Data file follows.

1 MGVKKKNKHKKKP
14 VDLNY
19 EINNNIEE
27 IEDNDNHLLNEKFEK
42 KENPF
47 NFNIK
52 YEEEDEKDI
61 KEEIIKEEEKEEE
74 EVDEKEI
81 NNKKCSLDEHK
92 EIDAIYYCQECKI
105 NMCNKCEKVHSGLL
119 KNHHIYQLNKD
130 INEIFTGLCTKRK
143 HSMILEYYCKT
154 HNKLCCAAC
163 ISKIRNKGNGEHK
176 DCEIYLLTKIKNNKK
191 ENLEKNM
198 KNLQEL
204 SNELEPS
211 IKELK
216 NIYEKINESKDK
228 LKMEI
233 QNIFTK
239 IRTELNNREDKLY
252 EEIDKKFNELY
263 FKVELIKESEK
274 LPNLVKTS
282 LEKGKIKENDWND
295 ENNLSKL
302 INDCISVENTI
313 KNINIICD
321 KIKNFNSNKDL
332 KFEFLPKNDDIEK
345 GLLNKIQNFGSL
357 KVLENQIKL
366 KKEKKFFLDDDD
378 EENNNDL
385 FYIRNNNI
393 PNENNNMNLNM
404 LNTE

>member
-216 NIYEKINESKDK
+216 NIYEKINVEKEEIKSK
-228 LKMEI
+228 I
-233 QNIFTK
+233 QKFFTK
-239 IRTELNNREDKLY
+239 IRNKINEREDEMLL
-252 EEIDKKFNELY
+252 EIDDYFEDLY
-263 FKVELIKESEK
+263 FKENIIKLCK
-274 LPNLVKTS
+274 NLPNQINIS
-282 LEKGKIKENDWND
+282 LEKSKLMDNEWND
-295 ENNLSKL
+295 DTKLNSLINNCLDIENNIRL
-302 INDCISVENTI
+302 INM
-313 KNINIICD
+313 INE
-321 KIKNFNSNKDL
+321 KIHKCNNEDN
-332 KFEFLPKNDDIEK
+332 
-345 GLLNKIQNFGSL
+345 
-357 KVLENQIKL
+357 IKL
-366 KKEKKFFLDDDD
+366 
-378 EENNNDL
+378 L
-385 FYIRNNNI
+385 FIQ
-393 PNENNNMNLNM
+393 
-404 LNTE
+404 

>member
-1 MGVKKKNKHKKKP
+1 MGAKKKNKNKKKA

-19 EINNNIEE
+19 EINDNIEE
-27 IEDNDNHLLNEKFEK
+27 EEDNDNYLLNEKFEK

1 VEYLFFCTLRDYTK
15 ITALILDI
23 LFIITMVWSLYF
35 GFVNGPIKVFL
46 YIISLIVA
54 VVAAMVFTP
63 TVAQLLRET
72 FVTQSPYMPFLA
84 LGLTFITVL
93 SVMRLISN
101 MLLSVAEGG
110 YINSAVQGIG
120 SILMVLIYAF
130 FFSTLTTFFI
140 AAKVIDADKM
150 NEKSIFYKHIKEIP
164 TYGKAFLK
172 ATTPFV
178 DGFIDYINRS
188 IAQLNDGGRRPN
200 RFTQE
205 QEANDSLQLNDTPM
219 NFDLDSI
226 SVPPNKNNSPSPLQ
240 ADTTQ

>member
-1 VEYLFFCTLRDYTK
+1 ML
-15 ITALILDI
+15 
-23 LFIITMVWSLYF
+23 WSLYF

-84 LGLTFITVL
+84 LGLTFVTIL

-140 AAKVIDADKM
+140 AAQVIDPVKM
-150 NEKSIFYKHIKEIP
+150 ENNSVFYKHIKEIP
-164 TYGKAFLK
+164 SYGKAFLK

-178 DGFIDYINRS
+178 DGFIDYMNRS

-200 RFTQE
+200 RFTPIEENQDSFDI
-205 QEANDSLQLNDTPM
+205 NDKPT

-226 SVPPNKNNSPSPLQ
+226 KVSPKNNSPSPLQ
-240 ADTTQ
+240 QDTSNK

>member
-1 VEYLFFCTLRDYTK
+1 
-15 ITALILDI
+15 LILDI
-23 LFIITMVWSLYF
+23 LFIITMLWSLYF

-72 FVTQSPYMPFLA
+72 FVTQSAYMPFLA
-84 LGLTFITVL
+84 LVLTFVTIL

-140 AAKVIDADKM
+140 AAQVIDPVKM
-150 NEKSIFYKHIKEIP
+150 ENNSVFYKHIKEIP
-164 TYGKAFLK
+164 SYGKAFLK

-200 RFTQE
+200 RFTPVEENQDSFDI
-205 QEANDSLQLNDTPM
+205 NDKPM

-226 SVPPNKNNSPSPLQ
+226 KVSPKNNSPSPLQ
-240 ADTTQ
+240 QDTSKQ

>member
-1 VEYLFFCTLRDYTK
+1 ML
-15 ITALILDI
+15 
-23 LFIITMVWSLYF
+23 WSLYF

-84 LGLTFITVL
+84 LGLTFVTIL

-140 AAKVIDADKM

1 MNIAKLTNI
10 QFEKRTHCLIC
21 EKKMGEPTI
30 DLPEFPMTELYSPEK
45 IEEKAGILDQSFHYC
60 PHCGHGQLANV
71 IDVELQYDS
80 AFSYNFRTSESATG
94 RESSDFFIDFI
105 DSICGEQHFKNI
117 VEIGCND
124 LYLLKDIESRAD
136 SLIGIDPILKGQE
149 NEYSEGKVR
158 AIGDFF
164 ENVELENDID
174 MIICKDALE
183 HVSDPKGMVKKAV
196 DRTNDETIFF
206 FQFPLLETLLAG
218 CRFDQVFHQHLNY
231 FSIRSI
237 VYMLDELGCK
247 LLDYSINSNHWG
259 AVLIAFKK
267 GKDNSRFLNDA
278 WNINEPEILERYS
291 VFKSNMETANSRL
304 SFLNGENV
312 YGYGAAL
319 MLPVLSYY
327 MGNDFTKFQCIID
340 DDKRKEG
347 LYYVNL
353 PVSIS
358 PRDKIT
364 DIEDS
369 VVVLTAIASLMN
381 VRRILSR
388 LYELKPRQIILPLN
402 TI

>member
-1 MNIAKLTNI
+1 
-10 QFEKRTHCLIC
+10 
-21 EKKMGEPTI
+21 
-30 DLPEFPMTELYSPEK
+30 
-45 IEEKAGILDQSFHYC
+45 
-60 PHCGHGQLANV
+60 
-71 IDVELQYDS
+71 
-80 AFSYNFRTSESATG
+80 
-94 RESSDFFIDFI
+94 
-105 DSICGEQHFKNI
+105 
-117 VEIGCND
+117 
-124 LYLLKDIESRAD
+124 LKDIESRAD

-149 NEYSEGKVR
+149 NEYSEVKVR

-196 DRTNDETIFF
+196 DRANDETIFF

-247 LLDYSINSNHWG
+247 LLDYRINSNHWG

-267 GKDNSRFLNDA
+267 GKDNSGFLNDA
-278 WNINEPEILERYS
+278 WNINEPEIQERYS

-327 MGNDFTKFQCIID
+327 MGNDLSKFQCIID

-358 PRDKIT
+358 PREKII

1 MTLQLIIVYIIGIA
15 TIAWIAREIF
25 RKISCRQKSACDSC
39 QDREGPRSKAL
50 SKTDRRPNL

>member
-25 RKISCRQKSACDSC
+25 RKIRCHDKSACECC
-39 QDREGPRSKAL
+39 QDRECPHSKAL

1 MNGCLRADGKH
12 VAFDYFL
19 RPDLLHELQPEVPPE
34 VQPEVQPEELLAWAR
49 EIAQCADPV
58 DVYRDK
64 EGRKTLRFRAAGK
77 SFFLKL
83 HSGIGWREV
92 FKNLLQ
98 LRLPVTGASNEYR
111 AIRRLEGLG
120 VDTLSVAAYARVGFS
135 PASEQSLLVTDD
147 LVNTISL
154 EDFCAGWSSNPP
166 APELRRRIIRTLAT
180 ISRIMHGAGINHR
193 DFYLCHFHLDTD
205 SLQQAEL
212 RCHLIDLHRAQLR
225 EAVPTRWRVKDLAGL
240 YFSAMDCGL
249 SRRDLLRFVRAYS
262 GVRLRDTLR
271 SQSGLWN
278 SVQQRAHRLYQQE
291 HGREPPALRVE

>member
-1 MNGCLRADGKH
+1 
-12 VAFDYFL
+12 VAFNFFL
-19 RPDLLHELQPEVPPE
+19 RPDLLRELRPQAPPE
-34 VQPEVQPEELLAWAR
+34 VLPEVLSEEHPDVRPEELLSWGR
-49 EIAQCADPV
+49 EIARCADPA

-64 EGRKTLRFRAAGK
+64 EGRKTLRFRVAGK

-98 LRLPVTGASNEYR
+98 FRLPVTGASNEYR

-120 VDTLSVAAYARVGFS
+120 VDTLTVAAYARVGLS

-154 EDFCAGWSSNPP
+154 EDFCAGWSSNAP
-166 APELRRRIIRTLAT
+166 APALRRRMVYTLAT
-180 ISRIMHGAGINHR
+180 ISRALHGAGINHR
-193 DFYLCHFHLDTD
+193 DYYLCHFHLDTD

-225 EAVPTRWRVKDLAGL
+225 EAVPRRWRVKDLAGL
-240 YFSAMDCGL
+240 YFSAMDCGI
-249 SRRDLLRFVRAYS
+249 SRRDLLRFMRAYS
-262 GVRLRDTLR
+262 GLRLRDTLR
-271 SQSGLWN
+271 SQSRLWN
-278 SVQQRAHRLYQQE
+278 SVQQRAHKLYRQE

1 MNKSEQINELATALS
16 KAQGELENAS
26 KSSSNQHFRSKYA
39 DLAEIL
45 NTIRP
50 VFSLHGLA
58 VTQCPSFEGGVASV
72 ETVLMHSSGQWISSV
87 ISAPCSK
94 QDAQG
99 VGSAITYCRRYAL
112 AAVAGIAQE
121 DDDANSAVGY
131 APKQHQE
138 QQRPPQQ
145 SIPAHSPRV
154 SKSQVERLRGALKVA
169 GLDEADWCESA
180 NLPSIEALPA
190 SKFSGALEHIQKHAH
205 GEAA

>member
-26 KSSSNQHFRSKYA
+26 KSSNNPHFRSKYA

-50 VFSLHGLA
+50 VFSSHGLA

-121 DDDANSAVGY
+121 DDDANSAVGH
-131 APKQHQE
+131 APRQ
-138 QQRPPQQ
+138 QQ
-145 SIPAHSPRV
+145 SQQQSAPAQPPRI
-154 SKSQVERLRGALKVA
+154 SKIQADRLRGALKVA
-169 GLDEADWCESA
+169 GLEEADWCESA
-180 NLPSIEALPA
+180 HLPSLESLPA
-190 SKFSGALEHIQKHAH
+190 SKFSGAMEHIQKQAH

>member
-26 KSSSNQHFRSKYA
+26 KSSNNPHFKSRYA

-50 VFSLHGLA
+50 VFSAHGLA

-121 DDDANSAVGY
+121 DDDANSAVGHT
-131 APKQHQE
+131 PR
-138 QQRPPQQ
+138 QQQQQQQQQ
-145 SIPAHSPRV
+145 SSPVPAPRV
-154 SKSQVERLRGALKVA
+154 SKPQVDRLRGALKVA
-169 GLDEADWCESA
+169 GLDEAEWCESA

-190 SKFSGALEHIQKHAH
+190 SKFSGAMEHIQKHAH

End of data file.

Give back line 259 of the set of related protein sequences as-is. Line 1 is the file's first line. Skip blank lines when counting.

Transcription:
39 QDREGPRSKAL